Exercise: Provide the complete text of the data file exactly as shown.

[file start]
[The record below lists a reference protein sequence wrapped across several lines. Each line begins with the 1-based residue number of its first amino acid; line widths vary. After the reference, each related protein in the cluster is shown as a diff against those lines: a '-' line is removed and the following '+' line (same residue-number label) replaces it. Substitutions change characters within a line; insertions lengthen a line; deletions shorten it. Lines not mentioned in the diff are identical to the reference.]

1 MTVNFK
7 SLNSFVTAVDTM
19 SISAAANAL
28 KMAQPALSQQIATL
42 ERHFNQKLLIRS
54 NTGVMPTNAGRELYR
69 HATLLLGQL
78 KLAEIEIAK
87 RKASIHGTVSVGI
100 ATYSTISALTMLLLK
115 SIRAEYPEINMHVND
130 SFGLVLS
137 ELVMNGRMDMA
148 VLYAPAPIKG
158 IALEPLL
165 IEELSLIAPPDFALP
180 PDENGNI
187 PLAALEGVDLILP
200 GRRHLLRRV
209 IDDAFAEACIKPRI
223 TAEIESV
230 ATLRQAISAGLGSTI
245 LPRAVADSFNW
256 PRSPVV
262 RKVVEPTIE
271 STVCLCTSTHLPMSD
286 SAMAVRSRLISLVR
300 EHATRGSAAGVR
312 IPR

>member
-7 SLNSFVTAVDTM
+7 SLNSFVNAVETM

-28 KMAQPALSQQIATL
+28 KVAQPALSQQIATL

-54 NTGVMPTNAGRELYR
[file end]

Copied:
[The record below lists a reference protein sequence wrapped across several lines. Each line begins with the 1-based residue number of its first amino acid; line widths vary. After the reference, each related protein in the cluster is shown as a diff against those lines: a '-' line is removed and the following '+' line (same residue-number label) replaces it. Substitutions change characters within a line; insertions lengthen a line; deletions shorten it. Lines not mentioned in the diff are identical to the reference.]

1 MTVNFK
7 SLNSFVTAVDTM
19 SISAAANAL
28 KMAQPALSQQIATL
42 ERHFNQKLLIRS
54 NTGVMPTNAGRELYR
69 HATLLLGQL
78 KLAEIEIAK
87 RKASIHGTVSVGI
100 ATYSTISALTMLLLK
115 SIRAEYPEINMHVND
130 SFGLVLS
137 ELVMNGRMDMA
148 VLYAPAPIKG
158 IALEPLL
165 IEELSLIAPPDFALP
180 PDENGNI
187 PLAALEGVDLILP
200 GRRHLLRRV
209 IDDAFAEACIKPRI
223 TAEIESV
230 ATLRQAISAGLGSTI
245 LPRAVADSFNW
256 PRSPVV
262 RKVVEPTIE
271 STVCLCTSTHLPMSD
286 SAMAVRSRLISLVR
300 EHATRGSAAGVR
312 IPR

>member
-7 SLNSFVTAVDTM
+7 SLNSFVNAVETM

-28 KMAQPALSQQIATL
+28 KVAQPALSQQIATL

-54 NTGVMPTNAGRELYR